Do You Have A PARC Ranger on Your Team?
by Stefani Daniels, Managing Partner
Published on Feb 02, 2016
Based on our totally unscientific studies of client patient disposition codes, 37% of hospitalized patients would benefit from the expertise of a care coordinator to support their navigation through an episode of care and transition to the community. When it comes to making logistical arrangements for discharging these patients,referrals to a PARC specialist is most efficient. And nurses access it as well for those routine discharges that does not require a professional middle-man!
The collaborative nature of care coordination (or care/case management, if you prefer), from admission through transition and beyond, is the cornerstone of promoting efficient resource utilization, quality of care, and achieving cost efficent outcomes. However, one of the challenges of a successful care coordination program is how to maximize human resources to meet the growing demands of the marketplace.
Every day, care coordinators collaborate with their patients' care team to determine the most appropriate post acute plan to meet patient needs; and every day, thousands of phone calls, faxes and emails are processed to locate services. With available technology, there is no reason why professional time must be wasted printing and copying patient information and sitting on a phone next to a fax machine to communicate with a variety of post acute care providers.
There are several national vendors such as Allscripts and Morrisey that market excellent automated post acute solutions. Their products may vary but not the three most direct benefits of using them::
- Enhances staff efficiency. The time to effect a discharge is significantly reduced by quickly identifying available options without having to phone or fax.
- Increases revenue. Speeding up the process means that throughput is improved which significantly reduces avoidable days and payment denials.
- Patient satisfaction. The amount and quality of the information presented to the family and patient gives them broader options to consider.
When these automated communication tools first appeared in the hospital, each care coordinator was trained to access the electronic portal independently. But that resulted in multiple inquirys from the same facility with each care coordinator vying for limited community resources. The inefficiency of that model was quickly realized and with the support of consulting firms like Phoenix Medical Management, hospital across the country moved quickly to design a centralized post acute resource center (PARC).. It didn't take long for hospital execs and case management program leaders to recognize that with the benefit of a centralized automated referral system, a professional license really wasn't necessary to facilitate the logistical arrangements. Today, centralized PARCs are staffed with a diverse mix of personnel from many backgrounds such as practical nursing, EMT, veteran medics, and unit secretaries. Working together, they quickly become expert in their knowledge of payer preferred providers, regulatory requirements, and the paperwork process demanded by each payer.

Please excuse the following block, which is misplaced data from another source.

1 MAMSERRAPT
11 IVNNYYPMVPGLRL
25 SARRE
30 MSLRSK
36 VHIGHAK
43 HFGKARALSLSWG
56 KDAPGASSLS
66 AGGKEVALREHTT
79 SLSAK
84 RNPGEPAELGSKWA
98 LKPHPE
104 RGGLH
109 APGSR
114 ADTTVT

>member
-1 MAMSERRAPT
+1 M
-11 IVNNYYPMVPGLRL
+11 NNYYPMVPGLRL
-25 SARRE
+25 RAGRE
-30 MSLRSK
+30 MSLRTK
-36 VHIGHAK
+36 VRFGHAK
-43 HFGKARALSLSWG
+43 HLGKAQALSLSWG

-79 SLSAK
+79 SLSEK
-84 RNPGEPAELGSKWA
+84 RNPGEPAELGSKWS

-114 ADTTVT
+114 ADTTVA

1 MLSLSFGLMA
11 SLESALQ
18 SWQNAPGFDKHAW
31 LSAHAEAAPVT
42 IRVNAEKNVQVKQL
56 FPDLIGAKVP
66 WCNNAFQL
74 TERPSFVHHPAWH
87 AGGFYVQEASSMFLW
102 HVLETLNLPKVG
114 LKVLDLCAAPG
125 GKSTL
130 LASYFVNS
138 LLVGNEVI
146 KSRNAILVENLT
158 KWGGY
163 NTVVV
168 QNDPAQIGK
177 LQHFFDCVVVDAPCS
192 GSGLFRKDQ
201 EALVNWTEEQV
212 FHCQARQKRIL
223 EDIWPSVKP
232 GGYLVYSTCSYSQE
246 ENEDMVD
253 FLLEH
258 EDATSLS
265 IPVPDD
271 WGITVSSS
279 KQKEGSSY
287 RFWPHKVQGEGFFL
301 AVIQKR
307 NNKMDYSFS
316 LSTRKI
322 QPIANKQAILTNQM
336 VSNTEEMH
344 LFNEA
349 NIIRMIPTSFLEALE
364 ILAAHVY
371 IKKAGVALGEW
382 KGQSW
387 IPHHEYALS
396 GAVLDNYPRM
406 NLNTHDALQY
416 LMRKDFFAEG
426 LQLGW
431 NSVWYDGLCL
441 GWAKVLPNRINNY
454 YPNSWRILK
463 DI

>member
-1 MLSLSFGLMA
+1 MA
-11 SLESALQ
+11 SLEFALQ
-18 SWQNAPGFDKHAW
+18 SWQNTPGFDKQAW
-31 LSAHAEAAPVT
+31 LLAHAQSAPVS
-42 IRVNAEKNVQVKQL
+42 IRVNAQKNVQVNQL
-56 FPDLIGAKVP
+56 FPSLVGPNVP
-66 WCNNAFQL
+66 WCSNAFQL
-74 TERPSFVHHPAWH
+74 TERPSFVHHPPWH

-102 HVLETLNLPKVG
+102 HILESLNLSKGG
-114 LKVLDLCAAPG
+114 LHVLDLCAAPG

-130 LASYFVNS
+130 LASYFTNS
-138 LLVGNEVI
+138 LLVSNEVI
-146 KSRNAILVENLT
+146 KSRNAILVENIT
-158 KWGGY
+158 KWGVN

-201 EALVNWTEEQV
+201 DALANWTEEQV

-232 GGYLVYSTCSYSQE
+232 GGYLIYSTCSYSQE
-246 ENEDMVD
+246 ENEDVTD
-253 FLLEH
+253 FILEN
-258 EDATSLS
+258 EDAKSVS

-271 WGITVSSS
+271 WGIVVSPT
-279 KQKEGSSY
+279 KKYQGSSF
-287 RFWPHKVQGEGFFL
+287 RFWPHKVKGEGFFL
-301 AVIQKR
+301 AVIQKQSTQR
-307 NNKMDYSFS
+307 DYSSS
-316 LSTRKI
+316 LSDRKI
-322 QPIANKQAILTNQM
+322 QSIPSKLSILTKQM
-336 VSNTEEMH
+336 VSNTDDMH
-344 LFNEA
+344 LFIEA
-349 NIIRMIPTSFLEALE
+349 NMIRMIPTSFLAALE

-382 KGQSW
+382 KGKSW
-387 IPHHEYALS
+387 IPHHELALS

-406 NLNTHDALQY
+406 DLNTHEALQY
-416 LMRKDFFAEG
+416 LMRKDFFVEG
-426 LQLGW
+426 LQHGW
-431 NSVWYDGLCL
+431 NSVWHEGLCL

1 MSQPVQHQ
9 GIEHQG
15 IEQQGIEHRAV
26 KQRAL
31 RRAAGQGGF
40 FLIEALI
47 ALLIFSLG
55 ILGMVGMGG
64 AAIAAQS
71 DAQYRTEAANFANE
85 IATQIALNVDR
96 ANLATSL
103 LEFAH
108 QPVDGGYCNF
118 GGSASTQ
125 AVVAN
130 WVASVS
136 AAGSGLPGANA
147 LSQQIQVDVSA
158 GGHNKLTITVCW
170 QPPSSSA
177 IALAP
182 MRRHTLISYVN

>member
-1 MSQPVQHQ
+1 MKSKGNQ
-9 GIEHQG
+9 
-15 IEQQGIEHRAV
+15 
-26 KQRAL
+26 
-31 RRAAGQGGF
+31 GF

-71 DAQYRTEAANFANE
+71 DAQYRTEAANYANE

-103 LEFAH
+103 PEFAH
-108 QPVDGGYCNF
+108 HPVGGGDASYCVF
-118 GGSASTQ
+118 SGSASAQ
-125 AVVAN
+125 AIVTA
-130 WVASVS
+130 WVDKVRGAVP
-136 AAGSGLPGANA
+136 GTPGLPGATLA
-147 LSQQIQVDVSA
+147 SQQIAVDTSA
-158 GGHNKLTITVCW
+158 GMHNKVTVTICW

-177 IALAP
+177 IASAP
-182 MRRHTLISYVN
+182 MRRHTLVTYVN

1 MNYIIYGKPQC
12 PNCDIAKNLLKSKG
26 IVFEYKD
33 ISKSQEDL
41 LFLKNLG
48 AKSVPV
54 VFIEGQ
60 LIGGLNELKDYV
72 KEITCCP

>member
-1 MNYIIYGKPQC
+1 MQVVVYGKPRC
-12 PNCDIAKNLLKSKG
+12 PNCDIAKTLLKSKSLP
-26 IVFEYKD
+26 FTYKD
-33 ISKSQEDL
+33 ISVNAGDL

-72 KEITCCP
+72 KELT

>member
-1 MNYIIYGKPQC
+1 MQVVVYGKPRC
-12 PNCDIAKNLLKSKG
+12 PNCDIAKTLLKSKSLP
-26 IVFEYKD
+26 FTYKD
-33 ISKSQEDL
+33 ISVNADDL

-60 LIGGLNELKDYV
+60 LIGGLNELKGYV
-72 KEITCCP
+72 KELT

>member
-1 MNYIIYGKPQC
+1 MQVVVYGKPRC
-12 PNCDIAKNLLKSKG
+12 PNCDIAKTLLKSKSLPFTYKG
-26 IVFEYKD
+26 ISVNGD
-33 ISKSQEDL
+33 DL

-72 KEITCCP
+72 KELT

Today PARC centers do more than arrange post acute placement services. They also make appointments for patients at clinics or primary care physicians. They arrange home health services for patients who are in the ED and wouldn't need to be placed in observation if home care could be quickly arranged. Similarly, an ED patient who had been discharged from the hospital a few days ago but can't be cared for by an elderly spouse, could be directly admitted to a SNF with the help of the PARC. In most organizations, the PARC is staffed seven (7) days a week and is so finely orchestrated that the staff are able to do follow up phone calls of newly discharged patients. In addition, it's not unusal to discover that once the local medical community learn about the PARC, they will access the center to request help in finding medical or clinical services for their office patients.
Electronically exchanging information via a web portal eliminates time-draining telephone tag, fax exchanges and unnecessasry trips to the hospital by local post acute providers. If you're still using professional staff to serve as the hospital's 'travel agents,' perhaps it's time to consider the value-added services the PARC brings to the care management team, the medical staff, the patient, and the community.